Java LinkedList

java linkedlist

class LinkedList<E>

java.lang.object

       java.util.Abstractcollection

                 java.util.AbstractList

                         java.util.AbstractSequentialList

                                      java.util.LinkedList<E>

<E> –> The type of elements held in this collection

All known implemented interfaces

Serializable , Cloneable , Iterable<E> , Collection<E> , Deque<E> , List <E> , Queue<E>

Java LinkedList is one of the general purpose implementation class to List interface. Like ArrayList , Java LinkedList also permits null and duplicate elements. Insertion order is preserved (in what order we inserts the data , the same order will be maintained). Java LinkedList will automatically increases it’s capacity when the user inserts the elements more than the actual capacity. Now let’s take a deeper look on what data structure Java LinkedList is based on.

Java LinkedList

The underlying data structure of the Java LinkedList is “Doubly-linkedList” implementation. In computer science a doubly linked list is the linked data structure with one another that consists of a set of sequentially linked records called “nodes“. Each node will have three compartments. The first and the last compartments are called ‘links’ that are references to previous node and to the next node in the sequential manner. Every node is identified by the index number.

java linkedlist inside diagram

Java LinkedList supports all the operations provided by Collection interface and List interface and also LinkedList has it’s own methods for reliable programming. The operations which are performed based on the index value like get(4) [gets the element at 4th index] , the list will traverse from the beginning or the end which ever is closer to the specified index. 

For Example , there is a LinkedList of size 10 , if we try to get the value at index 7 , then the list will start searching from the end because the index number 7 is closer to the size of the array which is  10. In the same way , if the search is on index value 3 , then the list will search from beginning ( index value 0 is close index value 3).

Bullet Points on Java LinkedList 

  • LinkedList implementation allows duplicated and null elements and it is an ordered list .
  • It is not Synchronized , to make it synchronized use the Collection’s synchronization wrappers.
  • When the frequent program requirements are adding and removing then Java LinkedList is the best implementation class, but when the frequent operations are retrieving then ArrayList is the best choice.
  • The retrieval time is not constant like ArrayList.
  • When any iterator iterates over the elements in the list , then the returned iterator is fail-fast.

Unlike ArrayList  when the add and remove operations were done on LinkedList , the elements will not shift to right or left to the indexes like in ArrayList. Because LinkedList consists of individual nodes so when an element is added only the address will change. That is the reason LinkedList is the best choice for add and remove operations , Whereas ArrayList is recommended for retrieval operations. 

Java LinkedList Constructors

  1. public LinkedList()

Creates an empty list with default capacity 10

2. public LinkedList(Collection c)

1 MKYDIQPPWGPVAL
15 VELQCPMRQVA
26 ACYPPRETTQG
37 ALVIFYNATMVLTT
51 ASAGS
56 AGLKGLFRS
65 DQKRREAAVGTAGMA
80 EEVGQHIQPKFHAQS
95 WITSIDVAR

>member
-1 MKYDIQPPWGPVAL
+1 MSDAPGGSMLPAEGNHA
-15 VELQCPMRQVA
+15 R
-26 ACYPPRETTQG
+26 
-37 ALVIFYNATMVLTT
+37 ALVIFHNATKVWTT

Creates a list containing the elements specified in the Collection ‘c’. The elements were inserted in the order they are returned by the collection’s iterator.

Exceptions

Throws

NullPointerException : If the specified collection is null.

Java LinkedList Methods

Index Methods
1 addFirst()

public void addFirst(Element e)

Inserts the specified element at the beginning of the list. This method is taken from Deque interface

2  addLast()

public void addLast(Element e)

Appends the specified element at the end of the list. This method is same as add(object e) in Collection interface. addlLast() method is taken from Deque interface. 

 4  getFirst()

public E getFirst()

This method will return the first element in the list. And this method is taken from Deque interface.

Specified by

Deque Interface

Returned type = E ( returns the element)

Exceptions 

NoSuchElementException : If the list is empty.

 5 getLast()

public E getLast()

This method returns the last element in the list.

Returned type = E ( returns the element type)

Specified by 

Deque Interface

Exceptions

NoSuchElementException : If the list is empty.

 6 removeFirst()

public  E removeFirst()

This method removes the first element from the list and it returns th removed element.

Specified by 

Deque Interface

Return type = E ( returns the element type)

Exceptions

NoSuchElementException : If the list is empty

 7  removeLast()

public E removeLast()

Removes the last element in the list and returns the removed element

Specified by Deque Interface

Exceptions 

NoSuchElementException : If the list is empty

8  removeFirstOccurrence

public boolean removeFirstOccurrence(Object o)

  • Since LinkedList allows duplicate elements , If the specified element in the method occurs more than once in the list , than this method will remove the first occurrence of the specified object or element.
    • If the list does not contain the specified element , than the list will be unchanged.
  • Returns ‘true’ if the list has specified element or object

Version : 1.6 

 9  removeLastOccurrence

public boolean removeLastOccurrence(Object o)

  • Since LinkedList allows duplicate elements , If the specified element in the method occurs more than once in the list , than this method will remove the last occurrence of the specified object or element.
    • If the list does not contain the specified element , than the list will be unchanged.
  • Returns ‘true’ if the list has specified element or object

Version : 1.6 

   

 

 

 

 

 

 

One thought on “Java LinkedList

Leave a Reply

Your email address will not be published. Required fields are marked *